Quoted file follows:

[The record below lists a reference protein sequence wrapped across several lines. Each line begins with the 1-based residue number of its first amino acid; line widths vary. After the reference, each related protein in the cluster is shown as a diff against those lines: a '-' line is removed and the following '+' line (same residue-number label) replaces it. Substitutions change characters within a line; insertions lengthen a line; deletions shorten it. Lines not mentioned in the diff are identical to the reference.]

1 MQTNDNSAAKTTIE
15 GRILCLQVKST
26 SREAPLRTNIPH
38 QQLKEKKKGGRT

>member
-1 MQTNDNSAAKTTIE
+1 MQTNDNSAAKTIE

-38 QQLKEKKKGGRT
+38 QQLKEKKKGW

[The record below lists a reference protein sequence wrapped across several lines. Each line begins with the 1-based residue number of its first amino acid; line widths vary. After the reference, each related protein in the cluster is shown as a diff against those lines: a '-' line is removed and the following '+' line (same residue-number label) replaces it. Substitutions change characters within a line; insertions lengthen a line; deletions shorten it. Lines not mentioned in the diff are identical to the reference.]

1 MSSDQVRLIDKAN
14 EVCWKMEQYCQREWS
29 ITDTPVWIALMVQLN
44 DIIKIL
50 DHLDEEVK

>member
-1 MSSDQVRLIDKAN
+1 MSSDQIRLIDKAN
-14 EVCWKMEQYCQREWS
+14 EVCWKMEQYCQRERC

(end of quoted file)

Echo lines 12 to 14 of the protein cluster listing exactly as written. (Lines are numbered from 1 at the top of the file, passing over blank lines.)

1 MSSDQVRLIDKAN
14 EVCWKMEQYCQREWS
29 ITDTPVWIALMVQLN